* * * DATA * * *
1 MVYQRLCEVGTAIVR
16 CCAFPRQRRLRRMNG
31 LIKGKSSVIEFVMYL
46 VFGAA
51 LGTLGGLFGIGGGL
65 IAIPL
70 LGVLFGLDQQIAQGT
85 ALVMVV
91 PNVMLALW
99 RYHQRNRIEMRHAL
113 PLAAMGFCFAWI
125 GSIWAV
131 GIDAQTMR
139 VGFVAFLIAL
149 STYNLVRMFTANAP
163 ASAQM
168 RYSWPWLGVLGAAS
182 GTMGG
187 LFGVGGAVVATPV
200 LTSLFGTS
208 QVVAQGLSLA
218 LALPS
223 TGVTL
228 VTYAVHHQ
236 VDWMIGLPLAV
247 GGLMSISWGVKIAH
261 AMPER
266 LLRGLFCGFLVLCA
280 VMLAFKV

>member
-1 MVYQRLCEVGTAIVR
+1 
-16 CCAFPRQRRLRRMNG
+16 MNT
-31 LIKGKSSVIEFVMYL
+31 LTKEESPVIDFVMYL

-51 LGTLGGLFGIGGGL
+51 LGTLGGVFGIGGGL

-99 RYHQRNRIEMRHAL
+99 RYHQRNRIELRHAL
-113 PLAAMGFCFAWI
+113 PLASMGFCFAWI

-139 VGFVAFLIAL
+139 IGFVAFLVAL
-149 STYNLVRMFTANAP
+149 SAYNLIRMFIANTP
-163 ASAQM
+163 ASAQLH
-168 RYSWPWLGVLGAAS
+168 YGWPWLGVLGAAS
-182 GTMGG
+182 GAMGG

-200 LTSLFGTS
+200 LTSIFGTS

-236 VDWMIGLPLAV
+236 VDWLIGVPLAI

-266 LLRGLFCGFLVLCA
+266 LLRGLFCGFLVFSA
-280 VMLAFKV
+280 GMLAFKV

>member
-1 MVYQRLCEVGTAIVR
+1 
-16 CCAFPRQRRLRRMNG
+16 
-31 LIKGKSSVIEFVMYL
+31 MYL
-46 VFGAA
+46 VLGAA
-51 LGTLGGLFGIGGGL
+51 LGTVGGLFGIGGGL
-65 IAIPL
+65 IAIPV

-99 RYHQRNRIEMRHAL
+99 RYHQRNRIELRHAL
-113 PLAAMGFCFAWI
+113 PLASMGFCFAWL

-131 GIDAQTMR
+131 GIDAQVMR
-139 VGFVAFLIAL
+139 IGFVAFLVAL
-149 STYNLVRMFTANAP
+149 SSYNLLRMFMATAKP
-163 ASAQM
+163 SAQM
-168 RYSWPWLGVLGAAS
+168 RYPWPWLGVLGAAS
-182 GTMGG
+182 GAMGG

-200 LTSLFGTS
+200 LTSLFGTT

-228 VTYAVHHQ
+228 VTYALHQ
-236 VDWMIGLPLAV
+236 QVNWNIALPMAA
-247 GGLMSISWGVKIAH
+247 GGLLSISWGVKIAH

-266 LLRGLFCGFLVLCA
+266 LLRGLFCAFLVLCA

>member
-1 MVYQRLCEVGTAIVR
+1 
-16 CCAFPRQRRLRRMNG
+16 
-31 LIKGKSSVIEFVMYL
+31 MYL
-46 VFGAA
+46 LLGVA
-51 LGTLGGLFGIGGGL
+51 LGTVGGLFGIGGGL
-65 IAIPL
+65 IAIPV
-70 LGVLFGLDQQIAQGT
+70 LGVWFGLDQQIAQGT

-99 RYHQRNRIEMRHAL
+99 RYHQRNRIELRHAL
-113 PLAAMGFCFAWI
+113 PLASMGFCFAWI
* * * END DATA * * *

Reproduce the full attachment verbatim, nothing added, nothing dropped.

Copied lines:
1 MVYQRLCEVGTAIVR
16 CCAFPRQRRLRRMNG
31 LIKGKSSVIEFVMYL
46 VFGAA
51 LGTLGGLFGIGGGL
65 IAIPL
70 LGVLFGLDQQIAQGT
85 ALVMVV
91 PNVMLALW
99 RYHQRNRIEMRHAL
113 PLAAMGFCFAWI
125 GSIWAV
131 GIDAQTMR
139 VGFVAFLIAL
149 STYNLVRMFTANAP
163 ASAQM
168 RYSWPWLGVLGAAS
182 GTMGG
187 LFGVGGAVVATPV
200 LTSLFGTS
208 QVVAQGLSLA
218 LALPS
223 TGVTL
228 VTYAVHHQ
236 VDWMIGLPLAV
247 GGLMSISWGVKIAH
261 AMPER
266 LLRGLFCGFLVLCA
280 VMLAFKV

>member
-1 MVYQRLCEVGTAIVR
+1 
-16 CCAFPRQRRLRRMNG
+16 MNT
-31 LIKGKSSVIEFVMYL
+31 LTKEESPVIDFVMYL

-51 LGTLGGLFGIGGGL
+51 LGTLGGVFGIGGGL

-99 RYHQRNRIEMRHAL
+99 RYHQRNRIELRHAL
-113 PLAAMGFCFAWI
+113 PLASMGFCFAWI

-139 VGFVAFLIAL
+139 IGFVAFLVAL
-149 STYNLVRMFTANAP
+149 SAYNLIRMFIANTP
-163 ASAQM
+163 ASAQLH
-168 RYSWPWLGVLGAAS
+168 YGWPWLGVLGAAS
-182 GTMGG
+182 GAMGG

-200 LTSLFGTS
+200 LTSIFGTS

-236 VDWMIGLPLAV
+236 VDWLIGVPLAI

-266 LLRGLFCGFLVLCA
+266 LLRGLFCGFLVFSA
-280 VMLAFKV
+280 GMLAFKV

>member
-1 MVYQRLCEVGTAIVR
+1 
-16 CCAFPRQRRLRRMNG
+16 
-31 LIKGKSSVIEFVMYL
+31 MYL
-46 VFGAA
+46 VLGAA
-51 LGTLGGLFGIGGGL
+51 LGTVGGLFGIGGGL
-65 IAIPL
+65 IAIPV

-99 RYHQRNRIEMRHAL
+99 RYHQRNRIELRHAL
-113 PLAAMGFCFAWI
+113 PLASMGFCFAWL

-131 GIDAQTMR
+131 GIDAQVMR
-139 VGFVAFLIAL
+139 IGFVAFLVAL
-149 STYNLVRMFTANAP
+149 SSYNLLRMFMATAKP
-163 ASAQM
+163 SAQM
-168 RYSWPWLGVLGAAS
+168 RYPWPWLGVLGAAS
-182 GTMGG
+182 GAMGG

-200 LTSLFGTS
+200 LTSLFGTT

-228 VTYAVHHQ
+228 VTYALHQ
-236 VDWMIGLPLAV
+236 QVNWNIALPMAA
-247 GGLMSISWGVKIAH
+247 GGLLSISWGVKIAH

-266 LLRGLFCGFLVLCA
+266 LLRGLFCAFLVLCA

>member
-1 MVYQRLCEVGTAIVR
+1 
-16 CCAFPRQRRLRRMNG
+16 
-31 LIKGKSSVIEFVMYL
+31 MYL
-46 VFGAA
+46 LLGVA
-51 LGTLGGLFGIGGGL
+51 LGTVGGLFGIGGGL
-65 IAIPL
+65 IAIPV
-70 LGVLFGLDQQIAQGT
+70 LGVWFGLDQQIAQGT

-99 RYHQRNRIEMRHAL
+99 RYHQRNRIELRHAL
-113 PLAAMGFCFAWI
+113 PLASMGFCFAWI